A gift deed is a deed in which the consideration is not monetary, but is made in return for love and affection. It is a document which transfers property to another as a gift. It is the transfer of certain existing moveable or immoveable property by one person to another and WITHOUT CONSIDERATION THAT IS, ‘PAYMENT’ OR A ‘PRICE’ and is made in return for love and affection. The person transferring the property is called the donor. The person to whom the property is transferred is referred to as the donee. The donee must accept the property during the lifetime of the donor and while he is still capable of giving . In case the donee dies before acceptance , the gift is void. The gift can be effected through a gift deed.
REGISTRATION OF GIFT DEED:
What is a CAVEAT?
Caveat is a two line application addressed to the court, mentioning the details of any matter which is instituted or expected to be instituted in a suit/appeal/proceeding before the said court where the applicant/caveator request that no order with regard to the said matter may be passed without giving notice to the applicant/caveator.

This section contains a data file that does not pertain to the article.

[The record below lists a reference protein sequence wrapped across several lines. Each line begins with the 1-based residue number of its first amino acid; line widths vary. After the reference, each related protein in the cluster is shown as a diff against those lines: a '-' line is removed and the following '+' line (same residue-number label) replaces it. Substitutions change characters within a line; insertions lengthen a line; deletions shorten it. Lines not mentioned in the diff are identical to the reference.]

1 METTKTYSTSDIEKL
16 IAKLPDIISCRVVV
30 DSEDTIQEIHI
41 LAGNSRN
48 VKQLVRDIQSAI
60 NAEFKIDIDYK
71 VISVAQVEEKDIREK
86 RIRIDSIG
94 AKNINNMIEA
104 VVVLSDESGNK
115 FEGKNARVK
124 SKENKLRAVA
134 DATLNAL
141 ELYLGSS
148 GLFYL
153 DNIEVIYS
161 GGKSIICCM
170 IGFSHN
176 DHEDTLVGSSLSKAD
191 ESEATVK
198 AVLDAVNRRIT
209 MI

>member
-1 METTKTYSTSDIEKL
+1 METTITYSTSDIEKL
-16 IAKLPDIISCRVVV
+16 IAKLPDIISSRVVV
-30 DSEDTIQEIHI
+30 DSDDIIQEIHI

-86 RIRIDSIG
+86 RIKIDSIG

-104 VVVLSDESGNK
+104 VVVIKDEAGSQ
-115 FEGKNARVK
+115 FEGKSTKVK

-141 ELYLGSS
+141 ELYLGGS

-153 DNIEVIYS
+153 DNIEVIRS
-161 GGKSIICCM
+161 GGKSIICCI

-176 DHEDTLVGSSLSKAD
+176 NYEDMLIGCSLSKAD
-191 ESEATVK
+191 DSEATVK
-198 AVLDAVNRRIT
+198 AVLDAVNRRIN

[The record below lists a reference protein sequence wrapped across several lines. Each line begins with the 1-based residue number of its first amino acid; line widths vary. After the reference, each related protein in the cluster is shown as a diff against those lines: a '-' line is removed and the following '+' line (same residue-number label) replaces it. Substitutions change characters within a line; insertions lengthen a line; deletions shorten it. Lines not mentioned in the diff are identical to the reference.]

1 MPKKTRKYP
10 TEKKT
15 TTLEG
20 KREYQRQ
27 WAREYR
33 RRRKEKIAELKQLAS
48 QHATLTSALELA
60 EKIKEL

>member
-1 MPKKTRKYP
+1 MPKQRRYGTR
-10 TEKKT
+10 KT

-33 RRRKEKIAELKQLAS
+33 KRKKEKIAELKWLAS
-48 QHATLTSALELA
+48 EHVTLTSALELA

A plea made by the party to the dispute that the AUTHORITY SHOULD NOT DECIDE THE MATTER WITHOUT HEARING THEM and to avoid Judgement on one side hearing this procedure is adopted.
IN OTHER WORDS, IT IS A FORMAL NOTIFICATION TO A COURT OR COURT OFFICER NOT TO TAKE CERTAIN STEPS TILL THE CAVEATOR IS HEARD.
A “WILL” can be defined as “A legal statement written by an individual, stating the manner in which his or her wealth may be distributed after his or her demise.” A person making a Will is known as a “TESTATOR”.
A Will after death of person, reduces the confusion of sharing property amongst the family members and relatives.
In case a person dies without making a Will, he/she is said to have died intestate. His/her property shall be inherited to his/her legal heirs in accordance with the personal law applicable to him/her i.e. either The Hindu Succession Act, 1956, The Indian Succession Act, 1925, un-codified law of Muslims, Parsis etc.
Definitions in relation to preparation of a WILL: Read More…
DISHONOUR OF CHEQUES FOR INSUFFICIENCY OF FUNDS IN ACCOUNT (S 138 OF NEGOTIABLE INSTRUMENTS ACT):